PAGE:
The final verdict seems to be in. Whether we like it or not, (and most of us emphatically do not), the latest fossil evidence indicates that not only was the skin of a typical tyrannosaur covered with feathers well into adulthood, but that they also hunted in packs. In acknowledgement of this, paleontologists have applied a collective descriptor noun to the group, as with a “murder of crows ” or a “pride of lions”. Leaping right over my daughter’s and my favorite, a “tyranny of tyrannosaurs,” they have instead decreed that henceforth, the collective noun describing a grouping of tyrannosaurs shall be a “terror of tyrannosaurs”.
Well, I disagree. I think that such a major morphological modification of the phenotype is too important not to be acknowledged. So, in deference to their avian descendants, I humbly suggest that the collective noun now currently being applied to the gathering of tyrannosaurs, in light of their feathery coating, be modified to read:
“Downy-soft terrors of tyrannosaurs” .
Well, why not? After all, the entire genera has roots about as ephemeral as Burnham Wood; they really put the ‘no’ “in nomenclature.” Don’t believe it? How about the dueling collectors, whose feud over which sauropod was real lasted almost a quarter of the 19th Century before one reluctantly surrendered his beloved “thunder lizard” –the classic Brontosaurus–to the dustbin of pre-history, leaving Apatosaurus to rule the day.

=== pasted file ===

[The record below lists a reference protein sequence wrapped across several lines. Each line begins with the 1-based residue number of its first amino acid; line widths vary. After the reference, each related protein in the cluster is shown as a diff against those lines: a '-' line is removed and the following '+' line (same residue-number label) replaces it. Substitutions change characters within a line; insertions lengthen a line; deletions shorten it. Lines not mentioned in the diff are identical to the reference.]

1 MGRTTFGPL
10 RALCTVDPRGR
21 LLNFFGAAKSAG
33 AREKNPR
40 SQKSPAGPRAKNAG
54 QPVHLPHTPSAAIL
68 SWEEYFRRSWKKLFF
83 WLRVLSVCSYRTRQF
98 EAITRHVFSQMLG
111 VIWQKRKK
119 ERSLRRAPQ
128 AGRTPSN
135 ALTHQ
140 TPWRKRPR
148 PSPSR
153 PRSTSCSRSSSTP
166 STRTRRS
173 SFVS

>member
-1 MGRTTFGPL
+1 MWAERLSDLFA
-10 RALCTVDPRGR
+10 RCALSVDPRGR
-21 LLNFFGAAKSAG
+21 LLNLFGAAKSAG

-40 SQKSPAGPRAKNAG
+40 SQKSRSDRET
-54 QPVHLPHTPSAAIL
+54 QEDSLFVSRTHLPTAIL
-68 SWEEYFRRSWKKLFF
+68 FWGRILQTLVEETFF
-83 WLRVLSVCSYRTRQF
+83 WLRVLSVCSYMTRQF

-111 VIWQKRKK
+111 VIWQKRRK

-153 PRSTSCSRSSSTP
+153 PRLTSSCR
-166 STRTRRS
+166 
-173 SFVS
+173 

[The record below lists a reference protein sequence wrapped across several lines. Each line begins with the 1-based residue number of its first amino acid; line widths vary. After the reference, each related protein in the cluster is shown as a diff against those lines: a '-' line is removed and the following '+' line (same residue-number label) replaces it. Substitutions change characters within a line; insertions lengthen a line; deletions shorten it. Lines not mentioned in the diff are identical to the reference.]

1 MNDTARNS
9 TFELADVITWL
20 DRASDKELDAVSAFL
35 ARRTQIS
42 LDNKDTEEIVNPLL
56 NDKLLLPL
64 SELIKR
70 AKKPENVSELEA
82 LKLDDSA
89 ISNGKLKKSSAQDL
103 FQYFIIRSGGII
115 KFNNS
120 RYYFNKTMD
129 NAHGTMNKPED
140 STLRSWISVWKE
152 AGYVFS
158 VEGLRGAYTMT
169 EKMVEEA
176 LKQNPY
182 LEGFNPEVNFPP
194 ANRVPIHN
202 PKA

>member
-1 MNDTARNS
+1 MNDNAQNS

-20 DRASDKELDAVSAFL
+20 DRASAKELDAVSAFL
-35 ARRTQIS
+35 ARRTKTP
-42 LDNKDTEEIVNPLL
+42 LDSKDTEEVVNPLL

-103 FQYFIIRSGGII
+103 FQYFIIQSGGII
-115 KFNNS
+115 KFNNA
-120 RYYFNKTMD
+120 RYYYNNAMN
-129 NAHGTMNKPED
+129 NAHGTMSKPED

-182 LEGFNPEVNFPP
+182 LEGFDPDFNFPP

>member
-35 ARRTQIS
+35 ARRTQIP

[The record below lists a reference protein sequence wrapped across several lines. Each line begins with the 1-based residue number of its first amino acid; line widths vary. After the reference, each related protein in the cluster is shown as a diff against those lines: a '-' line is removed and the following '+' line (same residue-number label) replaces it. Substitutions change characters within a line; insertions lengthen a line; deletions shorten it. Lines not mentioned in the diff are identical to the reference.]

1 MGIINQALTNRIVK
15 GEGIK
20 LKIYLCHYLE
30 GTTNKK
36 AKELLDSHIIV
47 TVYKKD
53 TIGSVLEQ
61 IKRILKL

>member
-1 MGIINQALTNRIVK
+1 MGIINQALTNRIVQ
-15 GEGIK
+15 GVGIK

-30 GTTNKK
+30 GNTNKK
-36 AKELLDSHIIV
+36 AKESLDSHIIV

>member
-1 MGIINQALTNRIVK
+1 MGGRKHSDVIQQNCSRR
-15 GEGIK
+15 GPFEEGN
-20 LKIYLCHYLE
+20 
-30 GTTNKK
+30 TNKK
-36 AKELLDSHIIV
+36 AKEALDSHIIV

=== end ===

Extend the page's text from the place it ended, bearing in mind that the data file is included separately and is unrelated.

Going back to T. Rex for a moment, he had his share of red tape to deal with as well. For one thing, he did not receive his proper Nom de Guerre until the beginning of the last century. The other names were vastly silly, for the most part, although one of them had a certain majesty in its tortuous windings: Dynamosaurus imperious. That’s almost too over the top.
Then there was the huge field argument that erupted only a decade or so ago about fossils showing triceratops mingling to oddly large numbers with either baby protoceratops or even an interesting new dwarf species. The opposition’s theories had the advantage of simplicity; they claimed that the “protoceratops” mingling with the much bigger three-horned monsters was due to the smaller fossilized remains being the triceratops’s offspring. The jury’s still out on whether the first two hypotheses hold water or if Ockham’s razor makes the cut. Scientists aren’t always gracious about abdicating a theory that works well for them; after all, they’re only human.
I can’t disparage them, though; I’m still trying to wrap my mind around around the feathered therapods.